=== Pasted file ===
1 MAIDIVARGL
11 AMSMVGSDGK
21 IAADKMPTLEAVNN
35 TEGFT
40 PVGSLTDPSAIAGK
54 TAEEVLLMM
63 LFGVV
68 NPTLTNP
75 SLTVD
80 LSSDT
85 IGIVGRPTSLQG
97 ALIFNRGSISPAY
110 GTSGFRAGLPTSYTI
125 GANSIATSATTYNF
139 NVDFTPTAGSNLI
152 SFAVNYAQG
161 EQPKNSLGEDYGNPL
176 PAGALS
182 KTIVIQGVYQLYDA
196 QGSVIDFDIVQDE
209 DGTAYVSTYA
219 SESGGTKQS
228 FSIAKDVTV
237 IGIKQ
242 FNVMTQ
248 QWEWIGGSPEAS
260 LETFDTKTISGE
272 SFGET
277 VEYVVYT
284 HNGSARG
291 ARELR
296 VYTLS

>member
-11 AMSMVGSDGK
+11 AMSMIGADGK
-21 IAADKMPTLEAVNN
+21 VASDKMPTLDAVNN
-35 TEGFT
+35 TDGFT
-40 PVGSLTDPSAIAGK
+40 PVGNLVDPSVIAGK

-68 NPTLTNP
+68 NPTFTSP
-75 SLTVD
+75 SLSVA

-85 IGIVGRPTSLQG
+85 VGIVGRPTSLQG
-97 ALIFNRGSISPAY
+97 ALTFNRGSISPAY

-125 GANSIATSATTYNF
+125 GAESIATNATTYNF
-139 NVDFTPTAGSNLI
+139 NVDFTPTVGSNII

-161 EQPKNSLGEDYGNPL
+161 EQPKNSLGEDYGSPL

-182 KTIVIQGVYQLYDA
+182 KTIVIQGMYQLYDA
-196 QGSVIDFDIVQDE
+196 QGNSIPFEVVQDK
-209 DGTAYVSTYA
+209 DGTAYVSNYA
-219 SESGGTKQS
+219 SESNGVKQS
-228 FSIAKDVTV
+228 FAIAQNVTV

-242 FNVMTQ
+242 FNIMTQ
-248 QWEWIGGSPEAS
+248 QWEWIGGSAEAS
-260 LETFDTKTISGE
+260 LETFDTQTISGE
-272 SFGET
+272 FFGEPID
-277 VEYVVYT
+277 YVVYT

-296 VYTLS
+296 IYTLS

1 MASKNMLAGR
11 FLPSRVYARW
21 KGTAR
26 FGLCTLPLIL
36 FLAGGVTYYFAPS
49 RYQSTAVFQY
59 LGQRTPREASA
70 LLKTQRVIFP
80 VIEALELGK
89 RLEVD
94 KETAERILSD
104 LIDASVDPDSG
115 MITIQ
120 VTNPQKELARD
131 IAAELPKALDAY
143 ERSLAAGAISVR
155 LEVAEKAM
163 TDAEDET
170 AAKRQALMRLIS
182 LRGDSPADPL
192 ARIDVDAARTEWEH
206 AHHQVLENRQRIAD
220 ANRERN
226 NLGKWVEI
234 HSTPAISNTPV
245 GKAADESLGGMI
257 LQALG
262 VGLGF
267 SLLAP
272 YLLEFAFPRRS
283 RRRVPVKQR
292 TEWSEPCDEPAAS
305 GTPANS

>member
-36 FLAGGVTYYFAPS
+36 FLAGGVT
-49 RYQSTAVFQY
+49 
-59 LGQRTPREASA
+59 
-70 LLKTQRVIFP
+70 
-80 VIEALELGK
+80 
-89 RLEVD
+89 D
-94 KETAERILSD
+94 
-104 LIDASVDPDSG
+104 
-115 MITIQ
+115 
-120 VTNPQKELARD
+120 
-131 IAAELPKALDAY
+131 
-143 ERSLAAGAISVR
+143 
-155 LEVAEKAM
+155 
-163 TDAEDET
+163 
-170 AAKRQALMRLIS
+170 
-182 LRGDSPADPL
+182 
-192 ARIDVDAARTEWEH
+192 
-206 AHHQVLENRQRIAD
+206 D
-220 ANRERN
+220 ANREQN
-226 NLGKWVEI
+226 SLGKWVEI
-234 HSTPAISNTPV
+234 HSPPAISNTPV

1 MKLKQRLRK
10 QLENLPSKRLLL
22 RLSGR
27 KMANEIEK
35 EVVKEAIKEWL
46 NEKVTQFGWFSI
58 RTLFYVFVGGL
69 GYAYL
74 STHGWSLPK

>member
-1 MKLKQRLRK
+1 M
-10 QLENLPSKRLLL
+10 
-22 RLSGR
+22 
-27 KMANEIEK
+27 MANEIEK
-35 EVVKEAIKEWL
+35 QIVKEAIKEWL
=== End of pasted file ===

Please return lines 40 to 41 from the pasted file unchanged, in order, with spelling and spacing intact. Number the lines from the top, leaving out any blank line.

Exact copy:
-40 PVGSLTDPSAIAGK
+40 PVGNLVDPSVIAGK